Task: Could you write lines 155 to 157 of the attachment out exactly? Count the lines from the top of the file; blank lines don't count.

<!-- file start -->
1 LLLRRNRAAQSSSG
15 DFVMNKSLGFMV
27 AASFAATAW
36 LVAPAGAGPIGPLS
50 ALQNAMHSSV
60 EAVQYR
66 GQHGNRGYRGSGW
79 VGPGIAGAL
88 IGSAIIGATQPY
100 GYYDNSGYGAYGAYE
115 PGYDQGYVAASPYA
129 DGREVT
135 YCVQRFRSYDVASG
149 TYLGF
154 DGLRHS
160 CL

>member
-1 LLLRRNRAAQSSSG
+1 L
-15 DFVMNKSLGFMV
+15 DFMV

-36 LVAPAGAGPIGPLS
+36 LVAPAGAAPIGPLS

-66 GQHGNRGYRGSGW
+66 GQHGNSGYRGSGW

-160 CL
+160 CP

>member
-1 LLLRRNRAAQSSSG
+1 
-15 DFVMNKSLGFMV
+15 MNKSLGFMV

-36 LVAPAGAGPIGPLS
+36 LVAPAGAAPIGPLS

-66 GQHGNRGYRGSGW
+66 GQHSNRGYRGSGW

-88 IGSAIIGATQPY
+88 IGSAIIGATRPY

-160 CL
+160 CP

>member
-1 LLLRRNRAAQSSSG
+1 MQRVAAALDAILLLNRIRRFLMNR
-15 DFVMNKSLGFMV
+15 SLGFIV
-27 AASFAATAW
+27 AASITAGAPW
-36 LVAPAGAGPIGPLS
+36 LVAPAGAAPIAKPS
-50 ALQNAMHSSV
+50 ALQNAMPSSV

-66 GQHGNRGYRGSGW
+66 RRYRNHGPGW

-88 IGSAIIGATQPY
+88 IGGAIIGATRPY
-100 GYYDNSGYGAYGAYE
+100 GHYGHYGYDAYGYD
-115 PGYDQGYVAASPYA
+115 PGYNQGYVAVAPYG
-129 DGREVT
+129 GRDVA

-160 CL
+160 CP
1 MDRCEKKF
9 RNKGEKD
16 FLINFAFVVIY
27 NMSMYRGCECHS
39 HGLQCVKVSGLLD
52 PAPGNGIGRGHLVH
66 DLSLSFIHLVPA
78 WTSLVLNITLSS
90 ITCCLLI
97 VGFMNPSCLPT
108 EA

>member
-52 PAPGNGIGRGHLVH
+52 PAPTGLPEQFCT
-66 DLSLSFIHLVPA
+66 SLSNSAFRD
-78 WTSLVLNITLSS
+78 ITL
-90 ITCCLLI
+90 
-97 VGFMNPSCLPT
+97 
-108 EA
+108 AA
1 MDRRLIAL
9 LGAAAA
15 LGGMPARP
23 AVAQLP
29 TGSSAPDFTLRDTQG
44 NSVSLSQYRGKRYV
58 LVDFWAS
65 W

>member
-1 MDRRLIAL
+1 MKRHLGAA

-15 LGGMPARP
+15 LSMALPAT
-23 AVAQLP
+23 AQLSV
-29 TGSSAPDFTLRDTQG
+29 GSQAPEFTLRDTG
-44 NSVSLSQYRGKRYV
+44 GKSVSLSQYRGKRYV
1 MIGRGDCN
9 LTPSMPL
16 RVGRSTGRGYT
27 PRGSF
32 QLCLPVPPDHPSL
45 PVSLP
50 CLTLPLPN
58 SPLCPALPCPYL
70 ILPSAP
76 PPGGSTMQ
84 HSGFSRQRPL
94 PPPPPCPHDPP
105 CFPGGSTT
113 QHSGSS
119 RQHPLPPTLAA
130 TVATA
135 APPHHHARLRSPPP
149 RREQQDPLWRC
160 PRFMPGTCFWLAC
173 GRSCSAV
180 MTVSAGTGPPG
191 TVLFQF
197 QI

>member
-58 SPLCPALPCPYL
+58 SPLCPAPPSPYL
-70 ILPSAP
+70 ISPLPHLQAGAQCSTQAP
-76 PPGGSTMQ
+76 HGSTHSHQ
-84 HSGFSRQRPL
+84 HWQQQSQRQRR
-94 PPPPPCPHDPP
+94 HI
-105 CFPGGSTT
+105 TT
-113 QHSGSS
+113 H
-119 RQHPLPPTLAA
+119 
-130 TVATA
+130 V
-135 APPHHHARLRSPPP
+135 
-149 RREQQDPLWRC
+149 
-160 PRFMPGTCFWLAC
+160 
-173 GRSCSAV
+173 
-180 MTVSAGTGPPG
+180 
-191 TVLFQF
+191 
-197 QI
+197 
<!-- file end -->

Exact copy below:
-173 GRSCSAV
+173 
-180 MTVSAGTGPPG